Marty McGuire

Posts Tagged feed

Wed Apr 12

IndieWeb dev note: Microsub isn't a general-purpose storage API

This is probably relevant only to very few people and likely only for myself the next time I think up an idea along these lines.

Obligatory background

I'm a heavy daily user of IndieWeb-style social readers. For my setup, I run my own copy of Aaron Parecki's Aperture, a backend service which manages my subscriptions, fetches feeds, and organizes everything into "channels". On my reading devices, I use an app like Aaron Parecki's Monocle, which talks to Aperture to fetch and display my channels and the entries for each, mark things as read, and more.

These tools speak a protocol called Microsub, which defines a simple HTTP protocol for all those things Monocle does. It specifies how a client can ask a server for channels, list entries in a channel, mark things as read, delete things, add new subscriptions, and so on.

One bonus feature that Aperture has, but that is not part of the Microsub (with an "s") spec, is that in addition to subscribing to feeds, you can also push content into channels, using a different protocol called Micropub, Though they are off by one letter, they do very different things! Micropub (with a "p") is a specification for authoring tools to help you make posts to your personal site, with extensions that also allow for searching posts, updating content, and much more. In Aperture's case, Micropub support is quite minimal - it can be used to push a new entry into a channel, and that's it. It's designed for systems that might not have a public feed, or that create events in real time.

Okay but what's the problem?

I use Aperture to follow some YouTube channels, so I don't have to visit the distraction-heavy YouTube app to see when my favorite channels update. This is possible because every YouTube channel has an RSS feed! What matters is that a good feed reader can take the URL for a YouTube channel (like the one for IndieWebCamp on YouTube) and parse the page to find its feed (in this case,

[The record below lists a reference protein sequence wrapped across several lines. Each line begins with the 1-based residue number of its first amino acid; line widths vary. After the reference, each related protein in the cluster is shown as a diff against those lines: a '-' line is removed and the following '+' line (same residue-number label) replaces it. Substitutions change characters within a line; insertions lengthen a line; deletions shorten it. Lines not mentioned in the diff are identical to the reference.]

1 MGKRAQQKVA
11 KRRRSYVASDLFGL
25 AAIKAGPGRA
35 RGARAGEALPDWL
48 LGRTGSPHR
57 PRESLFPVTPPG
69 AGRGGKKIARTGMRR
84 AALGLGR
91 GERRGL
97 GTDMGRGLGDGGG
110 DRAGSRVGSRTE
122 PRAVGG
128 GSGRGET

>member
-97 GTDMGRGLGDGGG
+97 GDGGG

YouTube also provides feeds for playlists, and maybe more! It's a fun way to pull content, and they even support push notifications for these feeds via a standard called WebSub .

But! (of course there's a but!) YouTube's feeds encode some useful information, like the URL for a video's thumbnail image, and the description for the video, using an extension of RSS called Media RSS. This isn't recognized by Aperture, and it also isn't recognized by my go-to feed munging service Granary. As a result, while I can see when a new video is posted by the channels I follow, they... don't look like much!

Screenshot of feed reader Monocle showing YouTube videos. Each entry includes the title and URL of the channel, the title of the video, and when it was posted. And that's it.

All I can see is that a given channel posted a video, and the title of the video.

Okay can we get to the point?

I'd like to fix this, and my first (wrong) thought was: since Aperture already has these not-very-good entries, maybe I can make an automated system that:

  • acts like a Microsub client to fetch each entry from my YouTube Subscriptions channel
  • look at each to see if it's missing information like the thumbnail
  • for each entry with missing info, look up that info directly from YouTube, maybe via their API